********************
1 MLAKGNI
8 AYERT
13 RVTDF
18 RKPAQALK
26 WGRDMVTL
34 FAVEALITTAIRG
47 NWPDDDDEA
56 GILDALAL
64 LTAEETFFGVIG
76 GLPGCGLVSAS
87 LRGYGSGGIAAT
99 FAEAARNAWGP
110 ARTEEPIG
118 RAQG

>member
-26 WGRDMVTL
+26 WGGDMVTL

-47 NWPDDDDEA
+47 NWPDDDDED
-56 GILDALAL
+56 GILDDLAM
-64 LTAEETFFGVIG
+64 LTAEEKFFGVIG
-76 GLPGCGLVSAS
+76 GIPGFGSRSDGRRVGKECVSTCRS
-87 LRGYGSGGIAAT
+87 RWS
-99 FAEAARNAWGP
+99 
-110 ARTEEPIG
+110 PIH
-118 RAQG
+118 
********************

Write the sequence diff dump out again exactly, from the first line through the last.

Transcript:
1 MLAKGNI
8 AYERT
13 RVTDF
18 RKPAQALK
26 WGRDMVTL
34 FAVEALITTAIRG
47 NWPDDDDEA
56 GILDALAL
64 LTAEETFFGVIG
76 GLPGCGLVSAS
87 LRGYGSGGIAAT
99 FAEAARNAWGP
110 ARTEEPIG
118 RAQG

>member
-26 WGRDMVTL
+26 WGGDMVTL

-47 NWPDDDDEA
+47 NWPDDDDED
-56 GILDALAL
+56 GILDDLAM
-64 LTAEETFFGVIG
+64 LTAEEKFFGVIG
-76 GLPGCGLVSAS
+76 GIPGFGSRSDGRRVGKECVSTCRS
-87 LRGYGSGGIAAT
+87 RWS
-99 FAEAARNAWGP
+99 
-110 ARTEEPIG
+110 PIH
-118 RAQG
+118 